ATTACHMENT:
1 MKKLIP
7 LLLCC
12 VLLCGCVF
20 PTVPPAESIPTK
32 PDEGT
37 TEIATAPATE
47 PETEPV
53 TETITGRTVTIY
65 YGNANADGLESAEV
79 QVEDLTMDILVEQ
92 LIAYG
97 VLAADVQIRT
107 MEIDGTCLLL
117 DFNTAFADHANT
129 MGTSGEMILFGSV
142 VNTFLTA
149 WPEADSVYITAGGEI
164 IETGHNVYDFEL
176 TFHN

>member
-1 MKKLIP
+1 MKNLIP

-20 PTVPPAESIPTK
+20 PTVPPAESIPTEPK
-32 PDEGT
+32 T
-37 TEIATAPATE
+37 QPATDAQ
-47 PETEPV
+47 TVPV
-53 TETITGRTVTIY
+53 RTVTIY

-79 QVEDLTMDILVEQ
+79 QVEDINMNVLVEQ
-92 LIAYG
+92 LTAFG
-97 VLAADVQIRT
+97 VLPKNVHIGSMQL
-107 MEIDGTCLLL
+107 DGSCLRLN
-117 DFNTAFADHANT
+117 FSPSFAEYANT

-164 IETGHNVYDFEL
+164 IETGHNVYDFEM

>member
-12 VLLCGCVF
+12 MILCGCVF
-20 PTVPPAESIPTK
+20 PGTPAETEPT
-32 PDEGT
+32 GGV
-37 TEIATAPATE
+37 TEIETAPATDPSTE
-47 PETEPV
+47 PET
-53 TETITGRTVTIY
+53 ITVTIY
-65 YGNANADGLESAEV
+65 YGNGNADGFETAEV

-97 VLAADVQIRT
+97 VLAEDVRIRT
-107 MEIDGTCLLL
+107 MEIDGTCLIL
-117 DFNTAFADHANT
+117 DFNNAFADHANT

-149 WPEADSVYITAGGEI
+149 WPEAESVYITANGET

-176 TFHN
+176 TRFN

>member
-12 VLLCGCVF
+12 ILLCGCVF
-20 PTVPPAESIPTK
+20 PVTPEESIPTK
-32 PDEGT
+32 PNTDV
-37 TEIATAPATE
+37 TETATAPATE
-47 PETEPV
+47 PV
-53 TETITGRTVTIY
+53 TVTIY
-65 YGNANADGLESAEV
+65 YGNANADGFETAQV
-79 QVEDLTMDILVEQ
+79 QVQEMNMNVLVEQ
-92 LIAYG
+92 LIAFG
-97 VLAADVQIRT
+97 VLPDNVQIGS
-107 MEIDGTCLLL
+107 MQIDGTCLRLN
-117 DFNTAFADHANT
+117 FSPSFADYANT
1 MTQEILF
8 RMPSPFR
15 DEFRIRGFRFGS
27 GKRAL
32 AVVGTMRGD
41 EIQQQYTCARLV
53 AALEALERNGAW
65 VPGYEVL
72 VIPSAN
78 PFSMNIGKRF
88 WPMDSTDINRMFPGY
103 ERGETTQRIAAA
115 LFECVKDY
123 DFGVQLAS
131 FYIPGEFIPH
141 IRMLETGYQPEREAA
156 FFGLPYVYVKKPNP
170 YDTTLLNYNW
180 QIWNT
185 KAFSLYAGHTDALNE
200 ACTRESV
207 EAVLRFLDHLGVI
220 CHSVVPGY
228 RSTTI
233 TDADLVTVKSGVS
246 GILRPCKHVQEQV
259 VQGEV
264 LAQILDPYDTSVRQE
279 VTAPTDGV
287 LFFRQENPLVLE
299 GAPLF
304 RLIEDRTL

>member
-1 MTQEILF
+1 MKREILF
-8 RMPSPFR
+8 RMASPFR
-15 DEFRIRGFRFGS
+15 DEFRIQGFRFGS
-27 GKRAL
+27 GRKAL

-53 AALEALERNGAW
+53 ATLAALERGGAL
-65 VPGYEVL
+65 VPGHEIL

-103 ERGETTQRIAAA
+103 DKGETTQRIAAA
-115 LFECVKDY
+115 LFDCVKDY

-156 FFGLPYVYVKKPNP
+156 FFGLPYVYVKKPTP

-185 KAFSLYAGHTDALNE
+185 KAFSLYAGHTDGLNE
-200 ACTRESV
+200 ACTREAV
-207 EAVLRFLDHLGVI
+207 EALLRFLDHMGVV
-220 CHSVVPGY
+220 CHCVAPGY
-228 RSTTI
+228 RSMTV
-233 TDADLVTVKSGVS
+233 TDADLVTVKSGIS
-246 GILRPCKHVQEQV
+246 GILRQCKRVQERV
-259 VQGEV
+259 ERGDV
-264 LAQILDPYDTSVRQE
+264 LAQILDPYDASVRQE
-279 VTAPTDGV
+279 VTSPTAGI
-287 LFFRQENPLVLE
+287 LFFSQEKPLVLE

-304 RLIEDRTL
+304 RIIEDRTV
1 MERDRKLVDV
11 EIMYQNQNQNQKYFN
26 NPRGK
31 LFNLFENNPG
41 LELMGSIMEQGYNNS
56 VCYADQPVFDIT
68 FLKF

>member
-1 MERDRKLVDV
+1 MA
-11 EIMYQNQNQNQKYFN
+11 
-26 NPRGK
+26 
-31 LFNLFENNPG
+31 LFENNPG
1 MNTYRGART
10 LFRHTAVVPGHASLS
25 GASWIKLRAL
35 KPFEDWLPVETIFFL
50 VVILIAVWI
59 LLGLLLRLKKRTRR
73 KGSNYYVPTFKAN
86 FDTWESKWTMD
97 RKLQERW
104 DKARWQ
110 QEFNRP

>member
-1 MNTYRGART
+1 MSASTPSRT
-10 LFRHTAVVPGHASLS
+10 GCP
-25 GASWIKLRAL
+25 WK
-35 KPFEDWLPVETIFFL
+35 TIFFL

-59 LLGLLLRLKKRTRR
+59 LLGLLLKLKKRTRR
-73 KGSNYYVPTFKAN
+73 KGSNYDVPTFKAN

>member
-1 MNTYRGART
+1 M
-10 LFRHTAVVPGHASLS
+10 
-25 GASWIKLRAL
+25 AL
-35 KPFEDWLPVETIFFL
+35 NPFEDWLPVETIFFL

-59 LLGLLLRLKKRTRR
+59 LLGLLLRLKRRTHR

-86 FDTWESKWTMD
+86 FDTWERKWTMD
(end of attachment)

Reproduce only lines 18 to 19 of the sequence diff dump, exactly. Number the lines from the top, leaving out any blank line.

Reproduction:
164 IETGHNVYDFEL
176 TFHN